The greatest sparring partner story ever told

By Pete Ehrmann on August 28, 2018
The greatest sparring partner story ever told
The Saginaw native did win a decision over Tony Zale early in the “Man of Steel’s” career.

In a 61-fight career during the Great Depression, the only title Mickey Misko won was the light-heavyweight championship of Michigan…

Old-time boxing fictioneers like Robert Howard and Jim Tully cottoned to thunderous tales of sparring partners who endured beatings and abuse from the champions they served as training fodder, and later gained glory and sweet revenge by whipping their tormentors in real fights. Jim Jeffries smoldered as a sparring partner for James J. Corbett and later had the pleasure of knocking him out twice, but in the real world it usually doesn’t go that way.

It sure didn’t for Joe Jablonski.

In a 61-fight career during the Great Depression, the only title Mickey Misko won was the light-heavyweight championship of Michigan. The Saginaw native did win a decision over Tony Zale early in the “Man of Steel’s” career, but Zale knocked him out in a rematch. Other big names on Misko’s 39-17-5 record include Jack Gibbons (son of “St. Paul Phantom” Mike) and Frankie Battaglia, both of whom beat him.

Misko’s brother Frankie (46-27-9) was Michigan state middleweight champion in the ‘30s. Zale knocked him out, too. A third boxing Misko brother, Joe, at least escaped that fate in his 4-7 career.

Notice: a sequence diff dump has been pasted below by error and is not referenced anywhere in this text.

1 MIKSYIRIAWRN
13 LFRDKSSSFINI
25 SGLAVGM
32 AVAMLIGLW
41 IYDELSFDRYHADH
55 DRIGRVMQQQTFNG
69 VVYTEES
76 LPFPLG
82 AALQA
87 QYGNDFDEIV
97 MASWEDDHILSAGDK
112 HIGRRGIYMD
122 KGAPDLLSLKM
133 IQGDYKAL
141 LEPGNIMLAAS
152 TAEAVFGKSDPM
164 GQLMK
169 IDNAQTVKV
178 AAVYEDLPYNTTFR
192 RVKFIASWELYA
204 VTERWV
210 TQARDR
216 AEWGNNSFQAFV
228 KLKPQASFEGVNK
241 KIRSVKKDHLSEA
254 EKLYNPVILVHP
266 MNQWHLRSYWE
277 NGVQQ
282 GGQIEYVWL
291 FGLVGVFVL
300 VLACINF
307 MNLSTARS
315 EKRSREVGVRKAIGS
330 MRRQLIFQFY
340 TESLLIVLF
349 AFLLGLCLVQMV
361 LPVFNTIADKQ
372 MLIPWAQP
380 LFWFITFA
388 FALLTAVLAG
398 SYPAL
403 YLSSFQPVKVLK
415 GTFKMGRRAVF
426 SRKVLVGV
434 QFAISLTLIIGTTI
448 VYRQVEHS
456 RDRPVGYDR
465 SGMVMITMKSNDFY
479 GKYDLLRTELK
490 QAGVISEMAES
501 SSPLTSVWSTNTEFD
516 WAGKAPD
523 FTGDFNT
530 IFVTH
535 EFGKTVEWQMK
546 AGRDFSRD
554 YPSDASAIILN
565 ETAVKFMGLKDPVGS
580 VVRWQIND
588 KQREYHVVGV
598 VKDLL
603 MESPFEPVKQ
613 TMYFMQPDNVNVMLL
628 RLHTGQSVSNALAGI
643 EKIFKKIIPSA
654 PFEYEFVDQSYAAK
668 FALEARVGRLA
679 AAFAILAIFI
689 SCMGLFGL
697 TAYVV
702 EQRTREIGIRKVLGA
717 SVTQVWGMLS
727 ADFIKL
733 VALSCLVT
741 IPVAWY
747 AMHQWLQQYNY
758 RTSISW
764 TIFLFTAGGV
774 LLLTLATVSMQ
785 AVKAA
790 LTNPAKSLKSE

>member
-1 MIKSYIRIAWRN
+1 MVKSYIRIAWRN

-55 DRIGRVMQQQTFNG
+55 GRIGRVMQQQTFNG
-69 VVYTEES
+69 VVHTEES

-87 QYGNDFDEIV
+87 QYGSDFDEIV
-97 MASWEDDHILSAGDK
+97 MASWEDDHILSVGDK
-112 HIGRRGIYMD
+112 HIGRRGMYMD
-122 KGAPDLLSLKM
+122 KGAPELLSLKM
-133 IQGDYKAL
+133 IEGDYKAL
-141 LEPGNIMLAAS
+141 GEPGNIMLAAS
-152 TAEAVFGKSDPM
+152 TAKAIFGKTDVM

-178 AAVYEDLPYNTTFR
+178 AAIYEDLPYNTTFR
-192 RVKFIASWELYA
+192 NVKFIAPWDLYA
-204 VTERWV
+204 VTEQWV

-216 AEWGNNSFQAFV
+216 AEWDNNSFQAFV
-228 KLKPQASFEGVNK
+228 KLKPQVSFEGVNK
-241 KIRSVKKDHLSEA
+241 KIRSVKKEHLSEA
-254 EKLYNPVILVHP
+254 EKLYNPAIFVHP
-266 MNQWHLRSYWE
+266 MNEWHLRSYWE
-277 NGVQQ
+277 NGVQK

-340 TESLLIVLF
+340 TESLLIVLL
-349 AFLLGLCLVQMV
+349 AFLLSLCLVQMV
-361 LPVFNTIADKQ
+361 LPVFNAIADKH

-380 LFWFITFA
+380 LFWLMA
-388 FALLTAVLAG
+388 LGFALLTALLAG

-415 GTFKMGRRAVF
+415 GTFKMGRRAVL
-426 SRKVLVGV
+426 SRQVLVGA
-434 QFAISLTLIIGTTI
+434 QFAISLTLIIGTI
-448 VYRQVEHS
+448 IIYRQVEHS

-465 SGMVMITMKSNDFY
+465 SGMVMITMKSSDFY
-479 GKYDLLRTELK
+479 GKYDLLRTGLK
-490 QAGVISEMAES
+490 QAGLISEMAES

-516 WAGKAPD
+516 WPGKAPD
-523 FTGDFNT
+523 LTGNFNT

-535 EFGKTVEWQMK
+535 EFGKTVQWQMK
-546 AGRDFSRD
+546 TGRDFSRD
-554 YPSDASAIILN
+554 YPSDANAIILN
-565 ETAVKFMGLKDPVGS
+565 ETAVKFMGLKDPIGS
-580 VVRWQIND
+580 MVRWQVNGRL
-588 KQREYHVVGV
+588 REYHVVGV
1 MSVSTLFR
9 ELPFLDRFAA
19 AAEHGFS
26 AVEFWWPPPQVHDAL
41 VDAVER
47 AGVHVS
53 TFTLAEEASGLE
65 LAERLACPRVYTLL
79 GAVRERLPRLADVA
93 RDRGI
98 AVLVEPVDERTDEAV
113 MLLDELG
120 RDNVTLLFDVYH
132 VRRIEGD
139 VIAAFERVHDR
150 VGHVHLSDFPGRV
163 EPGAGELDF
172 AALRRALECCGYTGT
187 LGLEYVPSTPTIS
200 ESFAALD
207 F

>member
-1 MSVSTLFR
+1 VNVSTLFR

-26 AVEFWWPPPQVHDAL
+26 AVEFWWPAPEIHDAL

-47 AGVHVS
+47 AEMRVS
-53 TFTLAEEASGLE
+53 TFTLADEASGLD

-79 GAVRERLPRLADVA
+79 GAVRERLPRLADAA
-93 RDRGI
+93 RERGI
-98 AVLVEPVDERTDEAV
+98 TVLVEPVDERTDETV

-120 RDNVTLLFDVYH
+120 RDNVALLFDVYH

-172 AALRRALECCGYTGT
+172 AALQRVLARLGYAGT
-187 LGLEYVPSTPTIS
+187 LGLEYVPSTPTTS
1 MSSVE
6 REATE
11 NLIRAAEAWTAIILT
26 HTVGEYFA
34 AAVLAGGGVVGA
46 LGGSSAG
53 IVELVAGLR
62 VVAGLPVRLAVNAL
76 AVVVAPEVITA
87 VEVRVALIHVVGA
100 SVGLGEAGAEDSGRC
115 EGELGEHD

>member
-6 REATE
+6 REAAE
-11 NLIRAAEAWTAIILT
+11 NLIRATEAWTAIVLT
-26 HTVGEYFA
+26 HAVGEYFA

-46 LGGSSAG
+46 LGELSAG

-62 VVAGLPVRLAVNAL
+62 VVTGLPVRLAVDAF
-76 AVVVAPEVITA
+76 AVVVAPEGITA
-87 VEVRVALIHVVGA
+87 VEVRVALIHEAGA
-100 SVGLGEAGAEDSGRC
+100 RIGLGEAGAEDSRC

Mickey retired from the ring in 1938. What was probably the most-publicized fight he ever had occurred 11 years later, on April 1, 1949. Misko was a member of the Dearborn, Michigan police department then, and was patrolling city streets in his squad car when he spotted an automobile reported to have been stolen. A chase ensued. Finally Misko forced the other car to the curb.

When car thief Joe Jablonski got out of the vehicle he recognized 38-year-old Misko. He had been one of Misko’s regular sparring partners in the mid-‘30s.

“Give me a chance,” pleaded Jablonski. “I was a better man than you back in the old days, but you got the big fights. Let me show you now. I could lick you then and I can lick you now.”

Misko handed his gun and his coat over to his partner, Patrolman Frank Mycek.

“The two men circled in the street for a minute,” says a newspaper account of what followed. “Jablonski started a left for Misko’s head. Misko came in under the punch and landed a right and a left. Jablonski fell, knocked out by two punches.”

At the Dearborn police station the wobbly Jablonski was booked for car theft, reckless driving and resisting arrest.

Explained Patrolman Misko to Police Chief Ralph Guy: “It was a fair fight. Joe just got a little too ambitious, that’s all.

“Sparring partners frequently get that way.”

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  1. Bruce Kielty 04:38pm, 09/02/2018

    Another first-rate tale from the Midwest Master,  Brother Ehrmann…

  2. peter 06:31am, 08/29/2018

    Nice! Only wish it were longer!

  3. Bob 05:50pm, 08/28/2018

    Another gem from the Ehrmann archives. Great read.

  4. marvin moskowitz 06:43am, 08/28/2018

    Nice read.. Enjoyed the article..

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